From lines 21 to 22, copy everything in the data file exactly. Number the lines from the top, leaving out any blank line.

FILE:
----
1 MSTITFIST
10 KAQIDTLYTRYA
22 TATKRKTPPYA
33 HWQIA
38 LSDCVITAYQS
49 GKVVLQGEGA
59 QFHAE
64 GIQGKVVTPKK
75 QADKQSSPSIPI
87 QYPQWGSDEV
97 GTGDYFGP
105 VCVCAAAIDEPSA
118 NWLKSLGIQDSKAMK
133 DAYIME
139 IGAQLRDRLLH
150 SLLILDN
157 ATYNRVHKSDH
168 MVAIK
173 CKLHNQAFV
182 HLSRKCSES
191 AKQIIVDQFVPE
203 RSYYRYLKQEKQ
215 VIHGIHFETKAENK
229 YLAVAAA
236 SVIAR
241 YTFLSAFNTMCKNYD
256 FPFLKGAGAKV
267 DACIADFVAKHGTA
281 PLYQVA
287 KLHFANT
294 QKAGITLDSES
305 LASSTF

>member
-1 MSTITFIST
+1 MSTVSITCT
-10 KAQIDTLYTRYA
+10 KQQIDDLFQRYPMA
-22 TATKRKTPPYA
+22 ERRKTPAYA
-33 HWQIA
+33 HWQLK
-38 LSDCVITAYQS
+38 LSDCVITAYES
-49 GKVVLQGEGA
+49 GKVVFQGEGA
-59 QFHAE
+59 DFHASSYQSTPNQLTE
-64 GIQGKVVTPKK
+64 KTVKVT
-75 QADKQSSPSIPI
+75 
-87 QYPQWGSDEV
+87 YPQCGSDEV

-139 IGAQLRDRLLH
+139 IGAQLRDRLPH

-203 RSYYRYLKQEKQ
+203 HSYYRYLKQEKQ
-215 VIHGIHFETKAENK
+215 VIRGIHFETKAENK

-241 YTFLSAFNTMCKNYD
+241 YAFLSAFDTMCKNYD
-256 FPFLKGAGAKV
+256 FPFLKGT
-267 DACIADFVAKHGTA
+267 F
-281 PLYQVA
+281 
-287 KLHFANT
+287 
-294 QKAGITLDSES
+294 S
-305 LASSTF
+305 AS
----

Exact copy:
191 AKQIIVDQFVPE
203 RSYYRYLKQEKQ